Benefits of “fluff-weed” and the competitive hemp of Bácska on the London market
The hemp weaving and spinning houses operating in Hungarian monasteries at the beginning of the 11th century, and King (Saint) Ladislaus I’s tithe regulation (1092) also refer to the existence of hemp and flax cultivation in the 11th century. One of the earliest Hungarian records about hemp is a writing related to the customs tariffs of Esztergom from 1198. There are data about its frequent use in settlement names as of 1231. Since the last quarter of the 14th century, it can be found in György Lencsés’s medical-botanical manuscript Ars Medica (1570) and Balázs Szikszai-Fabricius’s writing from 1590 among others. István Gáti wrote about it in 1792 as the “fluff-weed”, describing its advantages:
“Its main advantage is that body linen is made out of its thick fluff that grows on its weed, which is soaked in water and then braked to separate it from its weed.” – 1792
In the 1800s, many notes were written on the production of home-made hemp goods:
“Where home industry was introduced, it showed great successes. Hemp and flax are handled in home industry in many regions, busy housewives process them with great skill; they spin and weave fibres, and make clothes for themselves or sell them. And this private activity gets some savings money to the family.” – Békésmegyei közlöny (Bulletin of Békés County), 1878
There are many reports on the former competitiveness and fame of the Hungarian hemp as well:
“In Europe, there is no hemp soil, except for certain shores of the Baltic Sea, which would serve as fine, elastic suitable raw material both for woven products and for spun goods with similar costs and efforts as the one that grows in the Hungarian mould (…) so one ton of Bácska-type hemp costs 360 forints in London, while the Riga-type is just 220-235 on the market. Polish hemp is out of question compared to the Hungarian quality, and the Italian can owe its advantages only to more rational cultivation and frequent fertilizations.” – Lajos Bodola, 1881
Birds’ favourite titbit is hemp seed
Making hemp yarn started with growing hemp plants. Hemp seeds were sown at the end of April because it is sensitive to frost.
“The hemp requires deeply tilled and well-crushed soil and it is grateful for a ploughing in autumn.” – Pápai Lapok, 1895
Some experience was needed to reach the optimal amount of hemp fibres during sowing, because the too close and too rare sowing gave poor result. In case of sowing too close, plants bent and sowing too rarely resulted in early seeding. As certain birds like doves and ravens like hemp seed, plants had to be protected somehow, thus scarecrows were usually set up on the hemp lands.
Harvesting and soaking in sump
Ideally, plants grew up by the beginning of July to end of August. Then harvesting could began, which meant eradicating the plants from the soil. After removing seeds, plants were organized in sheaves and were soaked. Soaking was done in dedicated hemp soaking ponds, sumps. Hemp needed soaking in order to separate fibres from the wooded parts. To prevent hemp from floating on the water, they kept it under the water with sticks, beams and logs. Soaking usually lasted for two weeks. It had to be checked if it had broken well; if it had, they could be sure that the fibres already separated from the wooded parts.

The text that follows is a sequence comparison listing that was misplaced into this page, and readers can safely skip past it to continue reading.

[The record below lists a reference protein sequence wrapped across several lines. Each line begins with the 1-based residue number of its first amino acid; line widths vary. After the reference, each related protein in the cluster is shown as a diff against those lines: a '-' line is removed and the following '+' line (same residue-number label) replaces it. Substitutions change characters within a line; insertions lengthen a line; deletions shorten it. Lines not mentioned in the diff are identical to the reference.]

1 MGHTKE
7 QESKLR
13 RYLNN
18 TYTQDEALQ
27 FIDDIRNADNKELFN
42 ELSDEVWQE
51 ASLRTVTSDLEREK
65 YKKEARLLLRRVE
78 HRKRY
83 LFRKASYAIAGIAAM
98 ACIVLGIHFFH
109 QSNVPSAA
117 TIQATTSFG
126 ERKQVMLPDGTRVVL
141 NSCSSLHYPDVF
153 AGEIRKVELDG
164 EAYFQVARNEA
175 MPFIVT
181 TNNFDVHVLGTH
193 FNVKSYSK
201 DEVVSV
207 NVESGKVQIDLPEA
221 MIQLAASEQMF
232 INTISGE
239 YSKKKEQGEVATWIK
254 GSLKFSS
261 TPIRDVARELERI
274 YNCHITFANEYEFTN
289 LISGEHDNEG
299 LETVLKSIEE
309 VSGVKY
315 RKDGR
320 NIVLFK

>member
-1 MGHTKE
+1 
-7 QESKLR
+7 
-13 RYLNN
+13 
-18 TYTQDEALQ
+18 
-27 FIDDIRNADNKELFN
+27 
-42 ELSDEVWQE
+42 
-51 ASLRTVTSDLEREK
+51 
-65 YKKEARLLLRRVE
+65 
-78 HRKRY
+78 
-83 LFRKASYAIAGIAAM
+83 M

Drying and striking on the brake, smoothing and scutching
The next step of processing was drying that was started by dividing the sheaves “standing them on their feet” and let them dry in the sun. After some days, drying was continued at home. This step was important because only well-dried hemp could be struck. This means breaking the plant all over by a brake – with great power – repeatedly. The ready “struck” hemp had to be placed in a so-called “striking palm”. The next step was smoothing, when hemp was dragged through the arm of the brake in a bundle. Thus, the rest of the wooded part (bun) could fall out too. Smoothing was followed by scutching, with the aim of softening the material. In practice, they beat the material on a thick board with a pestle (muller). In more developed times, this process was made in a mill. The next steps were sorting, weaving and spinning.
What can be made out of hemp?
Hemp was and is suitable for making a wide range of products for commercial and industrial purposes, for example clothes, shoes, paper, food and construction materials. After a time, the traditional fields of usage were extended with other fields including car parts, bio-fuel, base material of medicines and nutritional supplements. As food, hemp seed oil, hemp seed butter and hemp seed flour are used. The latter has a special feature, besides having low carbohydrate and high fibre content, it contains proteins that human body cannot produce and usually occur only in meat. A method of using it as construction material is the hemp-based block. It is not strong enough statically, but it is an excellent material for building the walls of ferro-concrete skeleton buildings. Another method is the use of hemp concrete (hempcrete), which is strong enough in itself. The advantage of a hemp house is that its construction requires significantly less time than the use of traditional methods.
Translated by Zita Aknai
- Mihály Molnár: A kender feldolgozása Szuhafőn. (In Hungarian) 1974. Bánréve
- István Székely: A kender termelése. (In Hungarian) Pápai Lapok (22), 8., 17. february 1895.
- János Rácz: Növénynevek enciklopédiája. (In Hungarian) 2010, Budapest, ISBN 9789639902404
- A szalmafonás, mint házi ipar. (In Hungarian) Békésmegyei közlöny, 1878 (5). 92.
- Lajos Bodola: A kender jövője Magyarországon. (In Hungarian) 1881. Budapest